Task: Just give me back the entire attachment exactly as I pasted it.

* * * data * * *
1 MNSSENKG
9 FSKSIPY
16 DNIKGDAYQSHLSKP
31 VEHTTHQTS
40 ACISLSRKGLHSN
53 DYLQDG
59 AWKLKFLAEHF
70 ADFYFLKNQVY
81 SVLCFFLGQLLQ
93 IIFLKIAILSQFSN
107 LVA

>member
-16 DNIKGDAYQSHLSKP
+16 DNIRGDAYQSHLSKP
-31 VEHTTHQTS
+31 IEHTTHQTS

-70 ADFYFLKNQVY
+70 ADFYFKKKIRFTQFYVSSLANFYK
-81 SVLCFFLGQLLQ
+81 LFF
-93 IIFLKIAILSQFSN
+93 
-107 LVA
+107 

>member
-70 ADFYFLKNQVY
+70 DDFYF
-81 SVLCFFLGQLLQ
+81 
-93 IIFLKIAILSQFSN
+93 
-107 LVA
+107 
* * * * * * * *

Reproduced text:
1 MNSSENKG
9 FSKSIPY
16 DNIKGDAYQSHLSKP
31 VEHTTHQTS
40 ACISLSRKGLHSN
53 DYLQDG
59 AWKLKFLAEHF
70 ADFYFLKNQVY
81 SVLCFFLGQLLQ
93 IIFLKIAILSQFSN
107 LVA

>member
-16 DNIKGDAYQSHLSKP
+16 DNIRGDAYQSHLSKP
-31 VEHTTHQTS
+31 IEHTTHQTS

-70 ADFYFLKNQVY
+70 ADFYFKKKIRFTQFYVSSLANFYK
-81 SVLCFFLGQLLQ
+81 LFF
-93 IIFLKIAILSQFSN
+93 
-107 LVA
+107 

>member
-70 ADFYFLKNQVY
+70 DDFYF
-81 SVLCFFLGQLLQ
+81 
-93 IIFLKIAILSQFSN
+93 
-107 LVA
+107 